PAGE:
National Fisherman

CHURCH CREEK, Md.- Today, a Maryland waterman with a pound net can catch as many menhaden as he or she would like, whether it be 5,000, 15,000, or 20,000 pounds of the bait fish.  But on Friday, that gets cut back to 6,000 pounds a day to protect the species from overfishing.
 
You can see from any pound net, that there's more than one species swimming around in there.  That's where the concept of a bycatch kicks in.
 
Once Maryland's limit of menhaden, also called alewifes, is hit, the bycatch limit kicks in. The Maryland Department of Natural Resources says the idea is that since watermen cannot filter menhaden from these nets, a 6,000 pound limit per day is allowed.
 
Officials say it was leniency on the part of the Atlantic States Marine Fisheries Commission to help watermen continue to make a living once the quota runs out. But Burl Lewis, a fifth generation watermen, says 6,000 pounds per boat is barely enough to pay the bills.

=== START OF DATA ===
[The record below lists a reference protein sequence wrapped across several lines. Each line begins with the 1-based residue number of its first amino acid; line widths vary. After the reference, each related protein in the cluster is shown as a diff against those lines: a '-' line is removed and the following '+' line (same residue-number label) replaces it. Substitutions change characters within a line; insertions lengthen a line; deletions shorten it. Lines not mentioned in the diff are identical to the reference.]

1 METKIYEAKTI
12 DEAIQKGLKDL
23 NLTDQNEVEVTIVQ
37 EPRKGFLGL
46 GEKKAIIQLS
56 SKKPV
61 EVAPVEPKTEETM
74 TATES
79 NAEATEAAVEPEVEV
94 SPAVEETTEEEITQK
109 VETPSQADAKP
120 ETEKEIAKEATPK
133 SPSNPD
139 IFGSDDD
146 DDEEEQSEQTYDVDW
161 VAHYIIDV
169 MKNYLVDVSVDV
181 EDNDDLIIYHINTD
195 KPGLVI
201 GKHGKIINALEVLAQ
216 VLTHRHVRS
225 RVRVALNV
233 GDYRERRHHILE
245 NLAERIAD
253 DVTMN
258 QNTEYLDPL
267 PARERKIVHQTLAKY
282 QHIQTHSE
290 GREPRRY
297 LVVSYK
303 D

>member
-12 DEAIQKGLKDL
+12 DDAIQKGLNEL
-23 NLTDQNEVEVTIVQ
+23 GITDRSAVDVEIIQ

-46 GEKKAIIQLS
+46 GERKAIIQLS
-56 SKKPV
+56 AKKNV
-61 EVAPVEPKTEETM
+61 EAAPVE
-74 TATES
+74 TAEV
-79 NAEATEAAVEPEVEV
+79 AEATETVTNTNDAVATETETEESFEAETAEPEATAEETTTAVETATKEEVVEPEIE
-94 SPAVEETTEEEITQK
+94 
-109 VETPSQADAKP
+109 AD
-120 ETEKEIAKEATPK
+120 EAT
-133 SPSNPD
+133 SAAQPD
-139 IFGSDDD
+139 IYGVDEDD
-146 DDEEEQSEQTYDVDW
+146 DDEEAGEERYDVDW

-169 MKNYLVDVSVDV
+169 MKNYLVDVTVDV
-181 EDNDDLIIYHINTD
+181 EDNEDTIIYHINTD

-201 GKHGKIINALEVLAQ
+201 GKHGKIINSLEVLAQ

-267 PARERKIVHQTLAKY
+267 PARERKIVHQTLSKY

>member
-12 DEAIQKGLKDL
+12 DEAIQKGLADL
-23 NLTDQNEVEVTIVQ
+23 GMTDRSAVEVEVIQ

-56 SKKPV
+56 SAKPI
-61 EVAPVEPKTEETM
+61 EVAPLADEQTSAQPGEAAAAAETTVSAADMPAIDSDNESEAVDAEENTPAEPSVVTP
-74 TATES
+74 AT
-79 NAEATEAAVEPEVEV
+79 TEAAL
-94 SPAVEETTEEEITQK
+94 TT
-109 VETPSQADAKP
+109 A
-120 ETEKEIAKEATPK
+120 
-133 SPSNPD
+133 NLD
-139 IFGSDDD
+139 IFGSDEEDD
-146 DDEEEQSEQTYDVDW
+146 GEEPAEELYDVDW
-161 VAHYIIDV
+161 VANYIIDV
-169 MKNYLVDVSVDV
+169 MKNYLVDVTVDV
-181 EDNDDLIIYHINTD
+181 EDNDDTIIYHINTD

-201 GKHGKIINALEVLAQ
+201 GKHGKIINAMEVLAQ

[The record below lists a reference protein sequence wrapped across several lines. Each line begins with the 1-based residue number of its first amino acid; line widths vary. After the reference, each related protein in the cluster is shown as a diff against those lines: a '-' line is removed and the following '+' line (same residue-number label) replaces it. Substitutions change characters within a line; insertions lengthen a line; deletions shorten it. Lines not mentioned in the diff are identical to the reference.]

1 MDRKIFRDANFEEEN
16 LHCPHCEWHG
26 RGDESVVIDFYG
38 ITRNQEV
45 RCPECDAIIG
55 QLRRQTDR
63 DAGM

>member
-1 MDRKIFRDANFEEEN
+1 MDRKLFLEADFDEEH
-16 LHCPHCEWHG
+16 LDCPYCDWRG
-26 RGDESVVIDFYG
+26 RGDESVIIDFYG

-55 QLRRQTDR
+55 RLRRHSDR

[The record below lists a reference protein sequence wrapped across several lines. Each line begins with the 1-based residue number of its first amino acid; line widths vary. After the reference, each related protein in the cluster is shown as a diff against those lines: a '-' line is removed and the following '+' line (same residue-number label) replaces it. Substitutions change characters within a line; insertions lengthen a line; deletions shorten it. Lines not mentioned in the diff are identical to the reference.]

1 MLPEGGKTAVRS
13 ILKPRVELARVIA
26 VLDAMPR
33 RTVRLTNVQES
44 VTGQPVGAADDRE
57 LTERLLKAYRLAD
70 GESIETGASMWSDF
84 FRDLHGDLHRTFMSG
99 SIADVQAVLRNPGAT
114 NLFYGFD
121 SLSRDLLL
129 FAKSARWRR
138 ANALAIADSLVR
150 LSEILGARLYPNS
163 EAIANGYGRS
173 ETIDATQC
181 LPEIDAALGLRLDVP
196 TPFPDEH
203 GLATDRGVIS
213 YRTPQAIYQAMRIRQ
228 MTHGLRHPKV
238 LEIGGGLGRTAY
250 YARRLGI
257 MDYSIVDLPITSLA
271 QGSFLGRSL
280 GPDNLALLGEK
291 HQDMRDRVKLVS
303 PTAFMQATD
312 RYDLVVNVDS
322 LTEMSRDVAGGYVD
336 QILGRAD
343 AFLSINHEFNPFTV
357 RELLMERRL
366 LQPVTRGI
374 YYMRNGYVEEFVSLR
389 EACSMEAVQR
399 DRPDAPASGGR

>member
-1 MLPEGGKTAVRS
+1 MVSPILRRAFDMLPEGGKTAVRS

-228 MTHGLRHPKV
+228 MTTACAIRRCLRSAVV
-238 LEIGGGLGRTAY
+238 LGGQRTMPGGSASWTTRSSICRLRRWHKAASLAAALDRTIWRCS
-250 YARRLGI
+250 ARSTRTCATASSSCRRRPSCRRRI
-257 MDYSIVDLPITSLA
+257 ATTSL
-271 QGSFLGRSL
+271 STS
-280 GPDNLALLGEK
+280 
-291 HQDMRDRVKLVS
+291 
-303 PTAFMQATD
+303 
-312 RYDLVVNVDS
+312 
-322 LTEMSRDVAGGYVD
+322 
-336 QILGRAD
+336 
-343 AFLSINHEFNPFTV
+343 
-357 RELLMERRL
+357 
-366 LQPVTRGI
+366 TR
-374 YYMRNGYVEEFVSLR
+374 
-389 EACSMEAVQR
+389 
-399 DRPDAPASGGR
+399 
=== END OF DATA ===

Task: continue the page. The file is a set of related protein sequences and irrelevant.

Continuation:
"Every day when we untie the boat it costs us $500 to $600 just between help and fuel and direct expenses, not including gear, wear and tear," Lewis said. "And the whole 6,000 pounds is worth $800 so that leaves me $240 to $340 to try to maintain the gear and the equipment." 
 
Read the full story at WBOC-TV>>

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National Fisherman Live

National Fisherman Live: 1/27/15

In this episode:

Assessment: Atlantic menhaden is not overfished
Bering Sea pollock fishery casts off
Dock to Dish opens Florida’s first CSF
Second wave of disaster funds for Alaska
Fisherman lands N.C.’s largest bluefin ever

Inside the Industry

The Alaska Seafood Marketing Institute is still seeking public review and comment on the Alaska Responsible Fisheries Management Conformance Criteria (Version 1.2, September 2011). The public review and comment period, which opened on Dec. 3, 2014, runs through Monday, Feb. 3.

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NOAA, in consultation with the Department of the Interior, has appointed 10 new members to the Marine Protected Areas Federal Advisory Committee. The 20-member committee is composed of individuals with diverse backgrounds and experience who advise the departments of commerce and the interior on ways to strengthen and connect the nation's MPA programs. The new members join the 10 continuing members appointed in 2012.

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